CaZnBr4/Ca3(ZnBr5)2/Ca2ZnBr6/CaBr2/NaBr mixed salt system (or more conventionally represented as a CaBr2/ZnBr2/NaBr mixed salt system), and two different 17.5 ppg CaZnBr4/Ca3(ZnBr5)2/Ca2ZnBr6/ CaBr2 mixed salt systems (or more conventionally represented as a CaBr2/ZnBr2 mixed salt system). These solutions were formulated initially from 19.2 ppg CaBr2/ZnBr2 mixed salt clear brine and 13.2 ppg CaBr2; then additional solid salt containing bromide anion was added to the formulation to assure that the zinc would be complexed to a significant extent according to the following chemical reaction:

Zn2+ + U- + V- + W + X" + Y- + Z- - ZnUVWXYZ4" (1)

Zn2+ + NH3 + NH3 + NH3 + NH3 + V + Z" - Zn(NH3),YZ°

Zn2+ + H3 + NH3 + NH3 + NH3 + NH3 + Z « Zn(NH3)5YZ+

where U", V, W, X", Y', and Z' are zinc complexing agents such as Cl\ Br, I", OH", HC02", CH3CCγ, C204 2\ HC03\ C03 2\ SCN", CNO", citrate anion, etc. Robert M. Smith, Critical Stability Constants, Volume 4, p. 115, Volume 5, p. 421, and Volume 6, page 459, (New York: Plenum Press, 1989). The above list can obviously be augmented with non-ionic zinc complexing agents such as NH3, H2S, CH3I, and various other organics, such as, for example, primary amines like isopropanolamine, secondary amines such as methyl ethanolamine, and tertiary amines, including triethanolamine. Additionally, two or more of the complexing agents, Y" and Z', may be supplied by different parts of a single moiety. For example, both the citrate and oxalate anion molecules comprise more than one carboxy late group, two of which can be attached as ligands to a given zinc ion just as easily as can each carboxylate group serve as a ligand for separate zinc ions.

Possible variants of Reaction 1 include the following:

Zn2+ + V + W + X + Y- + Z " ZnVWXYZ3 (la)

and

Zn2+ + W + X + Y + Z ~ ZnWXYZ2 (lb)

In the Table 19 systems, U", V", W', X", Y~, and Z" are all embodied in Reaction 1 as the bromide anion and therefore ZnUV XYZ4" as the ZnBr6 4" anion, ZnVWXYZ3' as the ZnBr5 3- anion, ZnWXYZ2" as the ZnBr4 2" anion, etc. The reason for the need to get the bromide anion concentration high is seen in another variant of Reaction 1, given below as Reaction 2, and its further variants: Zn2+ +H20 +V + +X +Y +Z- - Zn(OH)VWXYZ4 +H+ (2)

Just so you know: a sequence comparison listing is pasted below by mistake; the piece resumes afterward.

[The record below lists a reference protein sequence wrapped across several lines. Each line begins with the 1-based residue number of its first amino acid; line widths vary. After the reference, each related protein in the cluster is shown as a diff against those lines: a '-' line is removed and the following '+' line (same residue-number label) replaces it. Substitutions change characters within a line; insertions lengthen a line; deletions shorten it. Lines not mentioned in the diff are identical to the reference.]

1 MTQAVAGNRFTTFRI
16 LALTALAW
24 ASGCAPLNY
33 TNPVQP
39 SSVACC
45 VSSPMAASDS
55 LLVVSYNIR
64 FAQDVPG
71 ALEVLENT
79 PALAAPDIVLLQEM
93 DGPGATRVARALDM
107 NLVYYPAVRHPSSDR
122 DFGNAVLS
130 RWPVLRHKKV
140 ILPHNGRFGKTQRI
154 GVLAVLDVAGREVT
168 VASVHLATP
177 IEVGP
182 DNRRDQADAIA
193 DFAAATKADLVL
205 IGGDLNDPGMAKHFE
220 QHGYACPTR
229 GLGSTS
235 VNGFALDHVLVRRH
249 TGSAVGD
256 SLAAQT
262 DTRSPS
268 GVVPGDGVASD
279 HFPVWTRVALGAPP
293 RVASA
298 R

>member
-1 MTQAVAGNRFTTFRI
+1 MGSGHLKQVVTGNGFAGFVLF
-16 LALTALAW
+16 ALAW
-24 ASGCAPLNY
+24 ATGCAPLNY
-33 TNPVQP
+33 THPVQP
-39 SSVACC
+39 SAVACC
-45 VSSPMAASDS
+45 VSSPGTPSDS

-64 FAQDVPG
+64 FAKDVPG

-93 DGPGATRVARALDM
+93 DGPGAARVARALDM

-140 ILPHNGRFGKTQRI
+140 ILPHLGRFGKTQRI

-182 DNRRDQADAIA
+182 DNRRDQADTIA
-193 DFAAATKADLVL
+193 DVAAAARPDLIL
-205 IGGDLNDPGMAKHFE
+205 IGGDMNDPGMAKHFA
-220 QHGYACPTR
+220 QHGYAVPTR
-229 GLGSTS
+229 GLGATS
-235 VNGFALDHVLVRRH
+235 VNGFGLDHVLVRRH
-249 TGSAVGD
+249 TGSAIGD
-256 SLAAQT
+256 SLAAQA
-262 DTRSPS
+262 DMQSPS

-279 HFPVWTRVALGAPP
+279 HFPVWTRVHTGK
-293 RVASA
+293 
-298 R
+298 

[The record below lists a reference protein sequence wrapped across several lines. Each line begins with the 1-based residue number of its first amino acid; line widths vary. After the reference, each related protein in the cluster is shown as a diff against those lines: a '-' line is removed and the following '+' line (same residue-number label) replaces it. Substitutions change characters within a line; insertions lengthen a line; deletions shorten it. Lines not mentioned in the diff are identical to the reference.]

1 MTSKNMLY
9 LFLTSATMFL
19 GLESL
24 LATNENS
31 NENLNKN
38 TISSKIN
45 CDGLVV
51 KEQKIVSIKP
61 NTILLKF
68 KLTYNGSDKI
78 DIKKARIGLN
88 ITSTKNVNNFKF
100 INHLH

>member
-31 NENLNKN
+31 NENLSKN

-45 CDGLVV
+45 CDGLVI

Zn2+ +H20 +W +X +Y +Z " - Zn(OH)WXYZ^ +H+ (2a)

and Zn2+ +H20 + X" + Y + Z - Zn(OH)XYZ2 +H+ (2b)

Since the Table 19 systems are water-based, there is therefore a tendency for the zinc to hydrolyze in accordance with Reaction 2, releasing H+ and reducing the pH. At low pH, the thermal decomposition of biopolymers and common fluid loss control materials is accelerated. To avoid this undesirable consequence, consider the combination of Reactions 1 and 2, which is Reaction 3 and its variants, below:

Zn(OH)VWXYZ4" + H+ + U " ~ ZnUVWXYZ4^ +H20 (3)

Zn(OH)WXYZ^ + H+ + V - ZnVWXYZ3 +H20 (3a) and Zn(OH)XYZ2 + H+ + W ~ ZnWXYZ2 + H,0 (3b)

In water-based zinc brines, accordingly, having an excess of bromide anion or any other strongly zinc-complexing agent will, through the action of LeChatelier's principle upon Reaction 3, shift the equilibrium to the right and diminish the concentration of H+. Notice in Table 19 that the highest pH values are seen in the last column, where the highest level of added salt and lowest rate of thermal decomposition of biopolymers and common fluid loss control materials are also to be found. Another undesirable consequence to avoid can be seen in further variants of Reaction 2, below:

Zn(OH)VWXYZ^ + H20 " Zn(OH)2WXYZ4 + H+ + V (2c)

Zn(OH)WXYZ 3- + H,0 ~ Zn(OH)2XYZ3 + H+ + W (2d)

and Zn(OH)XYZ2 + H20 ~ Zn(OH)2YZ 2- + H+ + X (2e)

Reactions 2c through 2e, and the like, are undesirable because they would further reduce the pH. However, having an excess of bromide anion or any other strongly zinc-complexing agent to serve in the roles of V-, W\ and X\ in these reactions will, through the action, again, of LeChatelier's principle shift the equilibria to the left and diminish the concentration of H+.

Considering the center two columns in Table 19, it is apparent that adding about 20 ppb of calcium bromide is somewhat more effective in increasing the pH and extending the durability of the formulation than adding about the same weight of NaBr.

It should be noted that while the added soluble salts were acting in the role of a pH buffer, conventional pH buffering agent was added to each drill-in fluid given in Table 19. The amount added would have been, for most other base brine systems, sufficient to keep the pH well above 5. Instead, none of the fluids in Table 19 had such a relatively high pH. This fact is a reflection of the strong pH control resulting from the base brine chemistry (Reactions 1-3 and variants) and negligible pH control induced by the presence of the 10 ppb of pH buffering agent. The point is underscored that obtaining a desirably low rate of thermal decomposition is possible especially by proper control of the pH through control of brine chemistry (especially Reactions 3 and variants), rather than through the addition of conventional pH buffering agents.

TABLE 19

17.5 ppg Viscosified ZnBr2-based Brine

2 ppb Bio-Polymer, 4 ppb Fluid Loss Control Material, & 10 ppb pH Buffer